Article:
Gilead Sciences (NASDAQ:GILD) reported its third-quarter financial results after the market closed on Tuesday, and a quick glance at the stock's price would certainly lead you to think those results weren't good, as shares fell more than 3% immediately after the results were announced. Were Gilead's numbers really disappointing -- or is there more to the story? 

Source: Gilead Sciences.

By the numbers
First, let's look at the results themselves. Gilead's revenue for the third quarter jumped to $6.04 billion, compared with only $2.78 billion in the same quarter of 2013.The consensus estimate from analysts was for revenue of $5.99 billion. 

Meanwhile, earnings came in at $2.73 billion, or $1.67 per diluted share. That also reflects a big increase from the $788.6 million, or $0.47 per diluted share, reported for the third quarter of 2013. Gilead announced non-GAAP earnings of $1.84 per share. Analysts expected earnings of $1.92 per share, so Gilead delivered a $0.07-per-share earnings miss.

All eyes were on sales of Gilead's blockbuster hepatitis-C drug, Sovaldi. The biotech reported Sovaldi sales of $2.8 billion. While that's a whopping amount and was enough to help Gilead beat top-line expectations, it also was less than the $3.48 billion in sales reported for the second quarter of 2014.

A key culprit behind the earnings miss appears to be higher operating costs. Gilead's non-GAAP research and development expenses increased to $586.3 million, compared with $488.5 million in the same quarter last year. Non-GAAP selling, general, and administrative costs, though, were the bigger issue -- more than doubling year over year to hit $888.3 million in third quarter of 2014.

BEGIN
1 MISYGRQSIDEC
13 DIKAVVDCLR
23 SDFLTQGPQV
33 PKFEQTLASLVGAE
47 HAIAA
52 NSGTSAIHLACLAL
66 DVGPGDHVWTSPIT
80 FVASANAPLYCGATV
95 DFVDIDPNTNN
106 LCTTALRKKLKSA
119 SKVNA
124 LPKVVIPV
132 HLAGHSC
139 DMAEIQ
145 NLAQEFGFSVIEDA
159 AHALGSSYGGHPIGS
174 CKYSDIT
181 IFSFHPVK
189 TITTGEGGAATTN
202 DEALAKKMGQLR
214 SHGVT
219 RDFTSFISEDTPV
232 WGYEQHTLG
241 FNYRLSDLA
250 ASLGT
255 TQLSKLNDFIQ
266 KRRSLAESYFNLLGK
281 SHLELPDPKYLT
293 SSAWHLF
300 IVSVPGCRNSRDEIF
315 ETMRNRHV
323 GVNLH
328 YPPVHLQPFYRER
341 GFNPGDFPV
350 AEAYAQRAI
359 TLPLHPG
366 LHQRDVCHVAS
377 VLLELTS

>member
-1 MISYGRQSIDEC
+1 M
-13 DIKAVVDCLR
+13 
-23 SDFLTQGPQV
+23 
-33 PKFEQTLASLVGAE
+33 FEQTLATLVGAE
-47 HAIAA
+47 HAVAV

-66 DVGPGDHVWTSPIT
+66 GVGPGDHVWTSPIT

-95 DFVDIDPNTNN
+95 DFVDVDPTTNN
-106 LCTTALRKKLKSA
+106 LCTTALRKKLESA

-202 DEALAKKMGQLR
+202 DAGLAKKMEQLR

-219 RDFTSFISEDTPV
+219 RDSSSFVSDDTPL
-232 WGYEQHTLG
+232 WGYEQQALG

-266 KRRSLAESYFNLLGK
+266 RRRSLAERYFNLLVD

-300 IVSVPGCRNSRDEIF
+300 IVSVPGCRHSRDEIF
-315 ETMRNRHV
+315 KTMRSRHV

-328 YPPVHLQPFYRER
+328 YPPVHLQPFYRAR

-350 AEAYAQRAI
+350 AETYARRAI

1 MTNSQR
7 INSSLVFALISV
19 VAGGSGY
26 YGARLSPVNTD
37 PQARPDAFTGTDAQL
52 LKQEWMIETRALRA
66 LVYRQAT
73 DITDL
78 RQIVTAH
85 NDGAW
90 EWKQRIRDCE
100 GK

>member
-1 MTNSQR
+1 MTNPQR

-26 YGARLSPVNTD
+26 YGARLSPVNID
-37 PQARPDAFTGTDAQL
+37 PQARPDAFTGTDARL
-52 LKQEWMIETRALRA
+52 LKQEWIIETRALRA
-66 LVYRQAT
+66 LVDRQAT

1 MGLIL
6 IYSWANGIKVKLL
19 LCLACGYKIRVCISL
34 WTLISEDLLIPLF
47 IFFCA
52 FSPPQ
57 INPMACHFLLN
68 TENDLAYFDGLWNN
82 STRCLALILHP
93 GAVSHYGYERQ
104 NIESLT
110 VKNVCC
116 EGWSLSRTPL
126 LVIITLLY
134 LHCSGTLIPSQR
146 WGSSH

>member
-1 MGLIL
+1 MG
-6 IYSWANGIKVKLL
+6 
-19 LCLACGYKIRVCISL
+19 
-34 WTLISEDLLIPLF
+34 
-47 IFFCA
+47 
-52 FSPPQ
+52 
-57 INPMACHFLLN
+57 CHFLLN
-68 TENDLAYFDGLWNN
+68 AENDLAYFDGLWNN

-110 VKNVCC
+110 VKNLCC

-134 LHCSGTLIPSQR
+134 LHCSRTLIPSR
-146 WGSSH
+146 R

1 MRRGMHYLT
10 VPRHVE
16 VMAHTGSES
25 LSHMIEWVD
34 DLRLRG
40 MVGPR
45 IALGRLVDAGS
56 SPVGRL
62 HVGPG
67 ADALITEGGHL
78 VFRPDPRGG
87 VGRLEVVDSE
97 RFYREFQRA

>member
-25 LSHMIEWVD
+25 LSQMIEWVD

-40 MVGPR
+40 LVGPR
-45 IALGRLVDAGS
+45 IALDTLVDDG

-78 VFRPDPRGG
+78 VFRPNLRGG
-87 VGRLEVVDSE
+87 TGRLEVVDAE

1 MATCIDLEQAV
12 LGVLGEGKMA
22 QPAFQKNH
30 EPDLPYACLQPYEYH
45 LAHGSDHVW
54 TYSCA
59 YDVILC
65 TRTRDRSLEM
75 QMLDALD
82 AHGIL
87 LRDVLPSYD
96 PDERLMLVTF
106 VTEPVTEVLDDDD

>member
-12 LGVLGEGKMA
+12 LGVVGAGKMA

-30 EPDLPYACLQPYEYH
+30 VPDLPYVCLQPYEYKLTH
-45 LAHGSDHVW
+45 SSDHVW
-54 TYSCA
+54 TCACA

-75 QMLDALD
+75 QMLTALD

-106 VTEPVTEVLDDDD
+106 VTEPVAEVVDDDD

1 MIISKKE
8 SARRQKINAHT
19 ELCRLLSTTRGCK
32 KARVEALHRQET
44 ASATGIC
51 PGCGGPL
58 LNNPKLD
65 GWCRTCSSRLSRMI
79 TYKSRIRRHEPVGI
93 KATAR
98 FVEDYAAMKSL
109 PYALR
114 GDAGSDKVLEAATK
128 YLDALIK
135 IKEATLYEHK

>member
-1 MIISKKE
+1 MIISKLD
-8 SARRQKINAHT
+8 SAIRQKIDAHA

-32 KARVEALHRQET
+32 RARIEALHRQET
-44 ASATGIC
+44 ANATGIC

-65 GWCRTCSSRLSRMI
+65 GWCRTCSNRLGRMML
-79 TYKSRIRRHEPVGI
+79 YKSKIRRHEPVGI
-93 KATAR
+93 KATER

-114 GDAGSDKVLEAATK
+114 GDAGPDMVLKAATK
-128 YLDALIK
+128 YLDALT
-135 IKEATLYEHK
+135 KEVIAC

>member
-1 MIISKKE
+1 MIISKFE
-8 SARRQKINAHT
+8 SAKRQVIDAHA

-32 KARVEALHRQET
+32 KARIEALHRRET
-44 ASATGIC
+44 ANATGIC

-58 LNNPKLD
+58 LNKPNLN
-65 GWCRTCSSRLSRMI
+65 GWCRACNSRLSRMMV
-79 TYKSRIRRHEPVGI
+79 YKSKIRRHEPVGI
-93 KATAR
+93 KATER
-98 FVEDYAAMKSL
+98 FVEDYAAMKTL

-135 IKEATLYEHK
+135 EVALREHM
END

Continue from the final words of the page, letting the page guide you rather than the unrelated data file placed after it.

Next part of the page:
Beyond the numbers
Is Sovaldi in trouble after a sales drop-off of nearly 20% from last quarter? Not at all. Doctors and patients alike were anticipating approval of Harvoni, a hep-C regimen that combines Sovaldi with ledipasvir. It's a common syndrome in these scenarios that many opt to hold off for a better treatment. That appears to be what happened in this case.

Gilead also saw nice growth from multiple other fronts. HIV drugs Viread, Complera/Eviplera, and Stribild all achieved double-digit year-over-year sales increases. Stribild was the real star, with revenue jumping 128% compared with the third quarter of 2013.

The higher operating costs shouldn't be a huge concern at this point, either. One big factor was a catch-up payment of $337 million for the branded prescription drug fee imposed by the Affordable Care Act. That fee alone accounted for $0.21 per diluted share. Other drivers of the operating cost increase included expansion of clinical studies and the launch of Sovaldi and chronic lymphocytic leukemia drug Zydelig.

Looking ahead
Gilead tightened its full-year 2014 guidance for net product sales by bumping the low end of the range from $21 billion to $22 billion. The upper end of the net product sales range held steady at $23 billion. 

While the market was disappointed in the biotech's third-quarter results, it's always helpful to keep the big picture in mind. Two factors behind Gilead's earnings miss -- lower Sovaldi sales and an Obamacare tax catch-up -- were temporary issues. The other primary factor -- spending more money to launch new drugs -- is an investment that should pay off. Nothing in Gilead's results appear to diminish the company's value as a long-term pick for investors looking for strong growth.


Keith Speights owns shares of Gilead Sciences. The Motley Fool recommends and owns shares of Gilead Sciences. Try any of our Foolish newsletter services free for 30 days. We Fools don't all hold the same opinions, but we all believe that considering a diverse range of insights makes us better investors. The Motley Fool has a disclosure policy.